Our Father in the Year of the Wolf
"Our Father in the Year of the Wolf is a book of beings and endings and beginnings. More particularly, it is a book about the inevitability of endings, which seem, in these poems, only slightly less fundamental than being itself, and the tenuous possibility of renewal, of beginning again, which only occasionally intersects with being. It is, in other words, a book about family. And it is beautiful. But its beauty is its own: These poems refuse the easy richness of lyrical language while retaining the rhythms of lyrics of high intensity, and so mark an end of one of the many family lines beginning with Hart Crane. In this way, there is no book like Our Father in the Year of the Wolf. It is, irreplaceably, itself."
"The making of many books has no end, in one sense, because we must continually reimagine our histories: the stories, Harrity tells us, that 'we tell back or let alone or live along or lift up high.' His is an intense, complicated rendering. These mysterious lyrical narratives, lush and surprising, dramatize the corporeal manifestations of our most primal emotional and spiritual natures. How like us these formally inventive poems look on the page: broken, yet whole."
"It takes all my strength to hang onto the wild ride of these verses. If not for the resilience of the speaker, the resourcefulness of the prosody, I might be at a loss. Harrity reckons with a father-wound so brutal that it has left him not only raving but vulnerable and exposed. When the honesty seems too much, the book turns unexpectedly liturgical. The muscular language of the earth and all its particulars—'horsewhip' and 'amaranth,' 'melon baller' and 'battery acid'—tells us this is a voice in the wilderness that must cry out. I am surprised at how beautiful he makes the sound of his yawp."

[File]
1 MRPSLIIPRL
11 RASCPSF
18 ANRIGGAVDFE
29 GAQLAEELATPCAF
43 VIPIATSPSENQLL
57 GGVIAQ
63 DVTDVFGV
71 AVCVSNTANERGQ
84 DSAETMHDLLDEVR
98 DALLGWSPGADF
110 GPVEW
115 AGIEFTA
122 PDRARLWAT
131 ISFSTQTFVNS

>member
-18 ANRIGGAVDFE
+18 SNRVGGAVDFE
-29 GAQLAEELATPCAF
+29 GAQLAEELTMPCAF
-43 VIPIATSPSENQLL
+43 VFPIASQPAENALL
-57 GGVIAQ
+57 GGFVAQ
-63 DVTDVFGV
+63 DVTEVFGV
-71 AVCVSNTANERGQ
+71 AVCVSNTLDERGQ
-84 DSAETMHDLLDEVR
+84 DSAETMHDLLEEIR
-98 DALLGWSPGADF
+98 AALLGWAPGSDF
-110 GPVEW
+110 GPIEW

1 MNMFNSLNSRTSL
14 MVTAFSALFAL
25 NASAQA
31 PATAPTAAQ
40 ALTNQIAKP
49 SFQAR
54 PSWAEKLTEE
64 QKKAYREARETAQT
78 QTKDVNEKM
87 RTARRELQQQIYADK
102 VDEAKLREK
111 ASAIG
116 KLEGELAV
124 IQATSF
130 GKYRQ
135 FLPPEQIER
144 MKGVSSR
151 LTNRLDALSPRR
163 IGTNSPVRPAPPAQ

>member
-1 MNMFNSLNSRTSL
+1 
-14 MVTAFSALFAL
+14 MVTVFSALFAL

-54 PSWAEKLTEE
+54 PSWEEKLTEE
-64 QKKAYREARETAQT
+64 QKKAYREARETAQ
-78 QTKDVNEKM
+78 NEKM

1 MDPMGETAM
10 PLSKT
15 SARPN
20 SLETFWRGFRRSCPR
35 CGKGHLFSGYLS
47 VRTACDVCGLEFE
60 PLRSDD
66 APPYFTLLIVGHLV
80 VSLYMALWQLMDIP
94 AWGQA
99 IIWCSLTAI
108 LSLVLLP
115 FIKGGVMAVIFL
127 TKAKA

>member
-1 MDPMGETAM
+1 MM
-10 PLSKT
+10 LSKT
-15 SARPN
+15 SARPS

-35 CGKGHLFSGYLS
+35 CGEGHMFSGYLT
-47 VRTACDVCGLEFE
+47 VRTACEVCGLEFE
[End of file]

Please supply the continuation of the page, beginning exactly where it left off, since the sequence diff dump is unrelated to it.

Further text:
L. S. Klatt
"Dave Harrity's Our Father in the Year of the Wolf is one of the most playful and profound books of poetry that I have come across in a long time. Its title includes the father and the wolf as iconic figures of transformation that play off of one another in a duality of the spirit—human and animal. Harrity pushes, thematically, a force, a gust of primal vision, through these poems with such a tender ferocity that one is hard pressed to put the book down while figuring out how to breathe. Harrity is a visionary poet in the spirit of Blake and Rilke and Sexton. He injects the English language with a dreamcatcher's colorful twine. That is, these poems play with language to get at the center of a psycho-spiritual reckoning. They are wickedly primordial, and that is what I love about them most. They have weight and body and funk, and they billow. When you read them you want to eat and scream, preen and sex. As the wolf, as the father, Harrity wants to 'open your door and . . . kiss all your people.' Eat them too, devour—as food and as celebration, a celebration of the human condition. These poems devour what is beautiful and dangerous in this living life. They are from the head and the heart of a man who is steeple and church, who is body and trope, who is father and who is wolf; and you should read them all, in a hammock, by the campfire under stars, and on the subway, at rush hour, where the throng of human stinks the best."